Name followed name, picture chased picture. A bitter gasp followed by an anguished cry, as a young woman called the name of the deceased again and again, and an elderly man sitting next to her, held her tight. Tears continued to well in my eyes. A lump rose in my throat. I managed to swallow it. I went through this over and over again during the ceremony.

My brother, who sat next to me, looked over at me, but he didn’t comment. The picture of my sister-in-law’s nephew appeared. I didn’t know him well, but I remembered the words of my brother when he called me after the funeral. He told me how the grandmother had yelled out bitterly: “Why, God? Why do you take my grandchildren? Take me!”

The pictures of the two cousins, the Herzlian and the Jerusalemite, both hang in the bereaved families’ homes. Their images will never age.

As I wept, my back trembled. A kind person behind me noticed and placed a consoling hand on my shoulder. I didn’t personally know a single one of the fallen whose pictures continued to appear, but I knew who they were: friends from the neighborhood, from school, from boy scouts, from the army. They were my fathers, uncles, cousins, my brothers, heroes.

When the ceremony ended, I rose from my seat and walked amid the crowd. I didn’t stand out. I wasn’t the only one with red eyes. Suddenly, I noticed a startling phenomenon. To my right and left, I saw bereaved families greeting with joy and love friends in sorrow. They exchanged hugs and asked one another how their year went. It dawned on me that they met each year at this ceremony, like a reunion. The atmosphere turned upbeat, freer, as people were laughing and sharing stories.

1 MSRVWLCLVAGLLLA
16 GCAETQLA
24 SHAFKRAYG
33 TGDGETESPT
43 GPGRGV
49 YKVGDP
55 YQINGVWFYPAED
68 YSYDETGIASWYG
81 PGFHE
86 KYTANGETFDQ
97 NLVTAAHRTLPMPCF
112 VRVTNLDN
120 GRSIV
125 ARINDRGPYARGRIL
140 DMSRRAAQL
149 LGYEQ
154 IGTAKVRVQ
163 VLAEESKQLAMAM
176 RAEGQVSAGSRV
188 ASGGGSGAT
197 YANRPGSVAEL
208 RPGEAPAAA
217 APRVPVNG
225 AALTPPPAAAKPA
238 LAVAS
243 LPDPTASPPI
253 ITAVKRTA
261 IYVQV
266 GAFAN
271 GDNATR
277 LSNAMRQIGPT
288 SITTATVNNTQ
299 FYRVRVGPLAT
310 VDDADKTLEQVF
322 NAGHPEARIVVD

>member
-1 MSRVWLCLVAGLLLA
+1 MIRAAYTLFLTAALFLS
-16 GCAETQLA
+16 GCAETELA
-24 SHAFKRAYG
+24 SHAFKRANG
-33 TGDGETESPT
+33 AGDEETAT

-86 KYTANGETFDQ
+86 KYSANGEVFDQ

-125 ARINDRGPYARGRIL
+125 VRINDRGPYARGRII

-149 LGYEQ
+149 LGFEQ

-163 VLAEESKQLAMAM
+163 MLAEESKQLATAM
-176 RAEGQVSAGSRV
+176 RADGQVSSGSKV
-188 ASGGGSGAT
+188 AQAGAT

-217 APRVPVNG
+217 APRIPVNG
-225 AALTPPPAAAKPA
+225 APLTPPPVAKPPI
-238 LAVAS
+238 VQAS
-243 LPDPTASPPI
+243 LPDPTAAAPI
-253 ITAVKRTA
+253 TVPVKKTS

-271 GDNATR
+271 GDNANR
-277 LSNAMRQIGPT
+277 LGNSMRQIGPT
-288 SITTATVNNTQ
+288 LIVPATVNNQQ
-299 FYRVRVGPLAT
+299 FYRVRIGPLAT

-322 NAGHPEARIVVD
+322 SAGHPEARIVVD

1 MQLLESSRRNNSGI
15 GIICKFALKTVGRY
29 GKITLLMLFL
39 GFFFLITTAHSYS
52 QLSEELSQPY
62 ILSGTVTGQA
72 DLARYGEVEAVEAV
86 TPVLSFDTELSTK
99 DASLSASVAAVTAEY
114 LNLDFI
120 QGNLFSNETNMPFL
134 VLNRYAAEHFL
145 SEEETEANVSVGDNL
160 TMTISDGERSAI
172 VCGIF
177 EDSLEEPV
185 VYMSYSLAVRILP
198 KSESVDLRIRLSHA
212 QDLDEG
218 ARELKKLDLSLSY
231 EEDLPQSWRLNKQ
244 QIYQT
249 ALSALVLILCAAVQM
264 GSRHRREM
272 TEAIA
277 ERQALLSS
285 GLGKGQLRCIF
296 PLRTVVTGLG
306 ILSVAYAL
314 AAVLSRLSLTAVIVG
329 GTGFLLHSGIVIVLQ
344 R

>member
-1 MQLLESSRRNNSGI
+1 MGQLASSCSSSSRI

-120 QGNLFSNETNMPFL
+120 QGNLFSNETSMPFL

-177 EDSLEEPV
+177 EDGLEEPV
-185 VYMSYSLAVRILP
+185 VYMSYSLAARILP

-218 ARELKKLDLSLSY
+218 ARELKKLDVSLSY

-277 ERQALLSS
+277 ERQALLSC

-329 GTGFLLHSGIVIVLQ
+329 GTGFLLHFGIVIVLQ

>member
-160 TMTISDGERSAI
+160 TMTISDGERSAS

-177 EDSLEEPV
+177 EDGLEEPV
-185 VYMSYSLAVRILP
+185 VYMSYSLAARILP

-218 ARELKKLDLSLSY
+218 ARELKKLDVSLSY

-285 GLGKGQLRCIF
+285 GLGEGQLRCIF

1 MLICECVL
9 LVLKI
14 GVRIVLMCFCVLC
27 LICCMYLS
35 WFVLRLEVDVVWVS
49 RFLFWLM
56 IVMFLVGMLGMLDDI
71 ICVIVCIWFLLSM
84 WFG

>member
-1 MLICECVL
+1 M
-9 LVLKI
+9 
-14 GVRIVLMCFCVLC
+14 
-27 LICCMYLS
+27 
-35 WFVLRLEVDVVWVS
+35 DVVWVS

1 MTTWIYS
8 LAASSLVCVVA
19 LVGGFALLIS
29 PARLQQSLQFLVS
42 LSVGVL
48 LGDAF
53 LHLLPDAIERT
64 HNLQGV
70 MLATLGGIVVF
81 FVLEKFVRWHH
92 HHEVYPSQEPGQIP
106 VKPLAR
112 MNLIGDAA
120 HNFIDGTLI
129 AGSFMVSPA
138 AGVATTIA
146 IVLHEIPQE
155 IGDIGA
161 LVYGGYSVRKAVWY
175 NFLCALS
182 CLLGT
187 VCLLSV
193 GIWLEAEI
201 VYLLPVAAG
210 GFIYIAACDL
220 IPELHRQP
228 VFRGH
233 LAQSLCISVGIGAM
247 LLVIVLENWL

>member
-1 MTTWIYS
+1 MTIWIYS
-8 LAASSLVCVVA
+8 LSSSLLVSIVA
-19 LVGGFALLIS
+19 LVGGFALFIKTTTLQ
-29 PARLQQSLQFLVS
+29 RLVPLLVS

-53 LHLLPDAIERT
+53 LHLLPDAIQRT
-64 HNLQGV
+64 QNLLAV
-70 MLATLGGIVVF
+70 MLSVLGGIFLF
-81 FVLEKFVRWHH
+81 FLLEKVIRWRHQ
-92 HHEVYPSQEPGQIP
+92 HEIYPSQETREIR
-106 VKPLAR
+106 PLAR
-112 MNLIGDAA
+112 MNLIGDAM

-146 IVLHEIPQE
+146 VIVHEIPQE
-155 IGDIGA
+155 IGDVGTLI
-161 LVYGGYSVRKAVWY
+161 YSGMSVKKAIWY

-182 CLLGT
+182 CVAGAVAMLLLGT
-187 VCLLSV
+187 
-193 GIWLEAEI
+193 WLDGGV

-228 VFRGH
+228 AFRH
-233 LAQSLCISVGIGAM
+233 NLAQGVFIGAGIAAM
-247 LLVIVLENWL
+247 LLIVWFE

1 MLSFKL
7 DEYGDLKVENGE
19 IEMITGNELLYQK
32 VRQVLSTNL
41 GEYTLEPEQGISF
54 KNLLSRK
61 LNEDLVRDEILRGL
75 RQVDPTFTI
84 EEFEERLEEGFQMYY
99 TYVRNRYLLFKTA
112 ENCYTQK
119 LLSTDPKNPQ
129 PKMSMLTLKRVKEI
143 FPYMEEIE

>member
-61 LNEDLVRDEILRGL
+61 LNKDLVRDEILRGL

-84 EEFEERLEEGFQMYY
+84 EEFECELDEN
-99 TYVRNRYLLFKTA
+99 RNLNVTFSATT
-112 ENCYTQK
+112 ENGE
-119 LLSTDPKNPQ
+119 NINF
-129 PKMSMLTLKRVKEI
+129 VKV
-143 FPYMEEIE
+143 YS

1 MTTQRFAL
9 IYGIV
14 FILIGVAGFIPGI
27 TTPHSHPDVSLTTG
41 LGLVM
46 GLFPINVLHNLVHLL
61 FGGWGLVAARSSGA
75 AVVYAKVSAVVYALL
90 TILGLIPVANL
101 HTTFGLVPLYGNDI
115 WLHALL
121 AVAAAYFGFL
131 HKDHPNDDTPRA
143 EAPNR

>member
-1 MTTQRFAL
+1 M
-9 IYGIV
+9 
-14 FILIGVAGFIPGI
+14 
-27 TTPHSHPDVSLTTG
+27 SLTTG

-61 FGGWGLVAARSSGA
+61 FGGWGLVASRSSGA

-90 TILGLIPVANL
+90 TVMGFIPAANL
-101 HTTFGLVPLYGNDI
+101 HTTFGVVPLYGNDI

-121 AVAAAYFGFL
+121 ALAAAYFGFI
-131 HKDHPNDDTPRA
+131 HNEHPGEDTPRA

My brother popped next to me. “I see that the years in the diaspora haven’t corrupted your sense of solidarity and identity.” I nodded without speaking.

“May the memory of the fallen be for a blessing,” he continued. “Yet, we should not forget that the total number of IDF fallen in all Israel’s wars, equals approximately the number of martyrs in the Holocaust that were led to the gas chambers of Auschwitz every two-three days.”

A siren concluded the observance of the Memorial Day the next day at 11 a.m. Unlike the one that opened Memorial Day, this one sounded more soothing. I was on Jeremiah Street in Tel Aviv. Merchants stood at the doors of their stores, drivers by their cars and pedestrians on the sidewalks. They all stood at attention, honoring those who are no longer with us.

Later, I walked the length of the boardwalk. Toward me walked an ultra-orthodox man – black hat, black coat, peyos and a beard. Among the Haredim, there are many who do not honor the Day of Independence. Still emotional, my impulse overcame my sense of restraint.

“Say, did you stand at attention when the siren sounded?” I asked.

He stopped and gave me a piercing look. With a strong and confident voice he asked me: “How long did you serve in the IDF?”

“Me? Well, like everybody else, the regular military service.”

“Just to let you know, I served in the Golani Brigade and I lost comrades in arms. After 16 years, I retired at the rank of colonel. Of course I did, during the siren!”

Embarrassed, I jumped to attention and my hand snapped to my forehead. “Sir, I salute you!”

What irony! Of all the tens of thousands of ultra-Orthodox Jews, I fell upon a Golani commander who had become religious. A fighter who gave of himself many times what I had given.

(Moshe Ben-David lives in Louisville.)